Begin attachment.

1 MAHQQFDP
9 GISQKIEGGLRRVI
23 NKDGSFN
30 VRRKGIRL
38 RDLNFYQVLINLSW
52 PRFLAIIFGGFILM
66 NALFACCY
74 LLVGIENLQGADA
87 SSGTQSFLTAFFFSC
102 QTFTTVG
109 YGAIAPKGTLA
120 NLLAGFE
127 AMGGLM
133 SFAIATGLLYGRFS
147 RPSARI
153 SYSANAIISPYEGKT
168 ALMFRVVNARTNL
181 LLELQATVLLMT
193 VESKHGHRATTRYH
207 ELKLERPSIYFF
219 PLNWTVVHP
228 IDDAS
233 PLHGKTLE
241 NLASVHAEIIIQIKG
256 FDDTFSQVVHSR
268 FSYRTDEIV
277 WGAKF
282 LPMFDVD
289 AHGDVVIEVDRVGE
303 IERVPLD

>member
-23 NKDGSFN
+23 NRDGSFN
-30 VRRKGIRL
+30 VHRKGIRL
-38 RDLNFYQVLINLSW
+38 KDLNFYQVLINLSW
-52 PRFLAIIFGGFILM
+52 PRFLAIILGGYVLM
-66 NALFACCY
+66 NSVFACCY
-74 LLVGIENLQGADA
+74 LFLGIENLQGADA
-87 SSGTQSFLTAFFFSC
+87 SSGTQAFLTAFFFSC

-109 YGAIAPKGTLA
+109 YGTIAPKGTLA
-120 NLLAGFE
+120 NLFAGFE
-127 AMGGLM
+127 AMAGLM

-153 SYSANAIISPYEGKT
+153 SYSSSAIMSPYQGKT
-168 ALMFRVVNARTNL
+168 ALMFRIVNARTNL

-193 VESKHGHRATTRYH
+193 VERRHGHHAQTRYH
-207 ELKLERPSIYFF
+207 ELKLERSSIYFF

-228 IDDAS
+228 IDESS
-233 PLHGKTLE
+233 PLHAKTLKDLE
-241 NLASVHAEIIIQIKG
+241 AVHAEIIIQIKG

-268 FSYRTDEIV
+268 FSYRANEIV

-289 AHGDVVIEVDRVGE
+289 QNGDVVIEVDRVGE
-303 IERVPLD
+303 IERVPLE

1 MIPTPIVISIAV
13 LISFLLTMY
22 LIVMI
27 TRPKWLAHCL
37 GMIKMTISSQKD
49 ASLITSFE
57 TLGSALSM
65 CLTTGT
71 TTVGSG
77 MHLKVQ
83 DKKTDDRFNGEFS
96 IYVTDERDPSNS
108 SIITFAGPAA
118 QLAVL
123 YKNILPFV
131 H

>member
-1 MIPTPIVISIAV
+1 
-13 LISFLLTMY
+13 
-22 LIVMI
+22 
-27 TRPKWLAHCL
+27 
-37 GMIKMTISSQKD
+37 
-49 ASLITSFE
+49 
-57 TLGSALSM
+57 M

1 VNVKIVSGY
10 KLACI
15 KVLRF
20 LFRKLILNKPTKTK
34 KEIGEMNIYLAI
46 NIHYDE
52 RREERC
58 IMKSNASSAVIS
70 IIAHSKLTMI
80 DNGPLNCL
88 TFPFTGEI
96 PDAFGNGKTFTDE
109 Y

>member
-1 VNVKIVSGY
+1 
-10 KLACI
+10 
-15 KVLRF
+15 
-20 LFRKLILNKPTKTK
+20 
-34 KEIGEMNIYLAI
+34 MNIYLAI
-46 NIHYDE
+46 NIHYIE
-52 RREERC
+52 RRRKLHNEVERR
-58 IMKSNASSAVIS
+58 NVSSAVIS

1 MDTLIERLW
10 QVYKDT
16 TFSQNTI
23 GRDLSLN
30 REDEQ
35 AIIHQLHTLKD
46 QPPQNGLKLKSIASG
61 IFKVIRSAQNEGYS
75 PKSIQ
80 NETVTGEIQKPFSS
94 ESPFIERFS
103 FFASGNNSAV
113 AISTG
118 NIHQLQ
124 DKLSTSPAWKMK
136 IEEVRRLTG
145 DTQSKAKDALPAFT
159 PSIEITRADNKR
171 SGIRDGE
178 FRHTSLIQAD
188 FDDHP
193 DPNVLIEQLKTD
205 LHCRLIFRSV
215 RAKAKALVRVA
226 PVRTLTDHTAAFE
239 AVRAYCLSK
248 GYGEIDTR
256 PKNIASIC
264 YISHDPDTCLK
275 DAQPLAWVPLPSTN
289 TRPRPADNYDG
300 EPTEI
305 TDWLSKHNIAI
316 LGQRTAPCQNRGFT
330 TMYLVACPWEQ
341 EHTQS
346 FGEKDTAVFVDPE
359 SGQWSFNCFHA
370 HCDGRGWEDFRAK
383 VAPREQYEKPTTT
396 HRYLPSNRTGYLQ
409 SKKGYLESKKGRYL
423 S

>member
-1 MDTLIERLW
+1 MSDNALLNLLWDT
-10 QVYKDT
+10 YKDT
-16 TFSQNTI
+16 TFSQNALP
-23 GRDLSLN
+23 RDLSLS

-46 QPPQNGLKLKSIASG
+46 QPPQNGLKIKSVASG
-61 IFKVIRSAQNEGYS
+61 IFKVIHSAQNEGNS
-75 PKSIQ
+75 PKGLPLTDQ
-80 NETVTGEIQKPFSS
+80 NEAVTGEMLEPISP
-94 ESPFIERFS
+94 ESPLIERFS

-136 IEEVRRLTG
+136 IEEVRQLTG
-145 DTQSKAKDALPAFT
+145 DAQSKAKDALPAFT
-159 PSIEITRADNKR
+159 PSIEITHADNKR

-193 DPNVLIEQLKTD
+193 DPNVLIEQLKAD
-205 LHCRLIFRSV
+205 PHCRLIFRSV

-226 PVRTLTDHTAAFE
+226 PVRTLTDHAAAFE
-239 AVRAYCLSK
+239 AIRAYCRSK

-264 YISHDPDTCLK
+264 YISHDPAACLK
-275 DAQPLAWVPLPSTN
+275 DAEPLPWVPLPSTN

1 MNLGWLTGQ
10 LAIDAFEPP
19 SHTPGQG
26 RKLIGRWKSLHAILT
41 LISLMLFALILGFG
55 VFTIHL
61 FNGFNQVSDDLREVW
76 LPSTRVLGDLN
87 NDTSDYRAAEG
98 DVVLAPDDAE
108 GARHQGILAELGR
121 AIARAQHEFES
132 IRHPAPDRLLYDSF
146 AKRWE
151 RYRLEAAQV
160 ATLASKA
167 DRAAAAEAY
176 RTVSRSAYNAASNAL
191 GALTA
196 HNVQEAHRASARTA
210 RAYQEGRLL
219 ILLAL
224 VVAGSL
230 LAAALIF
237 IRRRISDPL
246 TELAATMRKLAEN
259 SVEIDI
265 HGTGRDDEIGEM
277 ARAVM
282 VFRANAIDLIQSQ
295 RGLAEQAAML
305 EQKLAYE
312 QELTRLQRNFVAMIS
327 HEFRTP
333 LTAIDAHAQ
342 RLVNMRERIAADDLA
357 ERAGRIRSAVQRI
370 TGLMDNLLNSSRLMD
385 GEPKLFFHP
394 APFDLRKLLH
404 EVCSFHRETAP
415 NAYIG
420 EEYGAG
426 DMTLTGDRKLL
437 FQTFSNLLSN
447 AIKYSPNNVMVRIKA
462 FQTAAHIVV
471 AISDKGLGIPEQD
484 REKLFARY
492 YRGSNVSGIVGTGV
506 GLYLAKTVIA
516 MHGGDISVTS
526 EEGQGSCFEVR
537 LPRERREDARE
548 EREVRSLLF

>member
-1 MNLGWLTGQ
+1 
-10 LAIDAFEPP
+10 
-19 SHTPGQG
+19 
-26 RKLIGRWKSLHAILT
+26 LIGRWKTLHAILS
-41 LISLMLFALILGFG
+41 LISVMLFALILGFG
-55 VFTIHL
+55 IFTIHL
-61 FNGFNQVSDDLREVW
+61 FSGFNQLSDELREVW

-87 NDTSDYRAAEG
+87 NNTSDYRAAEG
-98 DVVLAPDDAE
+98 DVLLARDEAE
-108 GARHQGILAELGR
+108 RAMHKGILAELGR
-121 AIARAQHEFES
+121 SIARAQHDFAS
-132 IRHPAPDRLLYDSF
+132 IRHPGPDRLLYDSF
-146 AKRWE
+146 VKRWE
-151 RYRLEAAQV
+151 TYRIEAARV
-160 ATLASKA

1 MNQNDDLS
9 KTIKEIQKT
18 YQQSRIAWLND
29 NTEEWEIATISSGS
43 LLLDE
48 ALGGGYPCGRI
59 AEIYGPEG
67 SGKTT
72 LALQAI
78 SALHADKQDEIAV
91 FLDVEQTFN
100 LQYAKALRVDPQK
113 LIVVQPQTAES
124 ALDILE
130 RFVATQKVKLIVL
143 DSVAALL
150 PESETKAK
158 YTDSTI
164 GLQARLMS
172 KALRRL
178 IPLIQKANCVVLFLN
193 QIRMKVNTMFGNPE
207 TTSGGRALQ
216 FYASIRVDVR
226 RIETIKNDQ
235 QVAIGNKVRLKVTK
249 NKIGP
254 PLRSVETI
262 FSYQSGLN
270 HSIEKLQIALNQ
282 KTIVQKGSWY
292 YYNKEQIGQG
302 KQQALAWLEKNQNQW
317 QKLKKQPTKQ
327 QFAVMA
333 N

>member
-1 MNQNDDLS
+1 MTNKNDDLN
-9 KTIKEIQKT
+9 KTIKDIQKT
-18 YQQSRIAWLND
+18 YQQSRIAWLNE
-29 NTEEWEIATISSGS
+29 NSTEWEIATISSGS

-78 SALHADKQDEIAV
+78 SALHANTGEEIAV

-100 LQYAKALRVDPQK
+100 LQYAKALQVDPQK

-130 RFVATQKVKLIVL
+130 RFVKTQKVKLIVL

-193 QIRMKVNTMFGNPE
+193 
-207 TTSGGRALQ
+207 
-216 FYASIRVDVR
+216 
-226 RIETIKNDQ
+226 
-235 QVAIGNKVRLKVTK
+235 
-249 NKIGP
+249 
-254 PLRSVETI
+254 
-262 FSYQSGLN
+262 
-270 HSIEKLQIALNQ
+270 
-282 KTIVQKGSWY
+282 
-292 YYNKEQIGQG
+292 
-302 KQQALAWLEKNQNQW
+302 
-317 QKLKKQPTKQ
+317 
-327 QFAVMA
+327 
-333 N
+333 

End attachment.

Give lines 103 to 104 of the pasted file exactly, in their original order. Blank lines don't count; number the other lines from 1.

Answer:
1 VNVKIVSGY
10 KLACI